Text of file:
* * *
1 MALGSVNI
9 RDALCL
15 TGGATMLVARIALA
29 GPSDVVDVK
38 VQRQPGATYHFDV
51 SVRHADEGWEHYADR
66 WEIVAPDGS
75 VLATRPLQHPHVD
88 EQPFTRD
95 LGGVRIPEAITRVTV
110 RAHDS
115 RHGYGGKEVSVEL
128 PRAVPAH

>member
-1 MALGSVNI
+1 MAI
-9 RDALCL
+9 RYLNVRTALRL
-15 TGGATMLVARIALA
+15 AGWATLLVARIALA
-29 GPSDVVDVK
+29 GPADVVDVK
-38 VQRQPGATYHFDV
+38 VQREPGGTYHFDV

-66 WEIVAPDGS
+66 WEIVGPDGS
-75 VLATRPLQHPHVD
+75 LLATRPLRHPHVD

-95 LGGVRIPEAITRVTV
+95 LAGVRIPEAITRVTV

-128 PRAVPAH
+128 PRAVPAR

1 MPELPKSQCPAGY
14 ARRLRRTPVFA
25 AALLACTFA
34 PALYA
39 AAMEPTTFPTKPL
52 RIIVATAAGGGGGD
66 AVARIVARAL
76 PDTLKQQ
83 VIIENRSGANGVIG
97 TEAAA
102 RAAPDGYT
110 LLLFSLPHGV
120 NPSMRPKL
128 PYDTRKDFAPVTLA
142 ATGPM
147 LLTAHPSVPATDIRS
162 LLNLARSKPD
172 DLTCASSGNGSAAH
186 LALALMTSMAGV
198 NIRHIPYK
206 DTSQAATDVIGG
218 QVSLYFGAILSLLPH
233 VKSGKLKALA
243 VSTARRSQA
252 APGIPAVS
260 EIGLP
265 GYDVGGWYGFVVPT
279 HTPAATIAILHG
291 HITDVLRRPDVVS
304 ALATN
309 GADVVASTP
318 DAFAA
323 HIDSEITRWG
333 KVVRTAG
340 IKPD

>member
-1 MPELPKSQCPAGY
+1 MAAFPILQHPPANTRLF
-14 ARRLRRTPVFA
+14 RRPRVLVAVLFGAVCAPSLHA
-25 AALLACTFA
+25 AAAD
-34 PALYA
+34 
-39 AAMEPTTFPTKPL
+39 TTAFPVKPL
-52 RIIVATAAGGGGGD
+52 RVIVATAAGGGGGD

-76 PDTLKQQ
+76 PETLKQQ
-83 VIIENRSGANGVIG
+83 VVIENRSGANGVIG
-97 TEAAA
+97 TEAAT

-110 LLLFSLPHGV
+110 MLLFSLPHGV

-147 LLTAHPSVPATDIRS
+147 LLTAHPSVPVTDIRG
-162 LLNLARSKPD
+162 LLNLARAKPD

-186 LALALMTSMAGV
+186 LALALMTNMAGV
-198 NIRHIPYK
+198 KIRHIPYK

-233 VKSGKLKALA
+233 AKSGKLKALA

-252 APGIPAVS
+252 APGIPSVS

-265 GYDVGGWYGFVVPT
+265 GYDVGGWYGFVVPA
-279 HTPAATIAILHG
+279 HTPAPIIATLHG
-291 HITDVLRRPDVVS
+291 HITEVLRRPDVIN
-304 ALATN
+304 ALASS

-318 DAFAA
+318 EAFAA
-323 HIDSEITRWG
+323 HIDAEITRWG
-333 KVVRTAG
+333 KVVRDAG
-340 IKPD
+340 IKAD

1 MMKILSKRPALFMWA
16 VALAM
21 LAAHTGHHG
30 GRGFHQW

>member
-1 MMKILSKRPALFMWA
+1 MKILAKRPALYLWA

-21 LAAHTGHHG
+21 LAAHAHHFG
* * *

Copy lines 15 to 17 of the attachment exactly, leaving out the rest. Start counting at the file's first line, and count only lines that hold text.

-1 MALGSVNI
+1 MAI
-9 RDALCL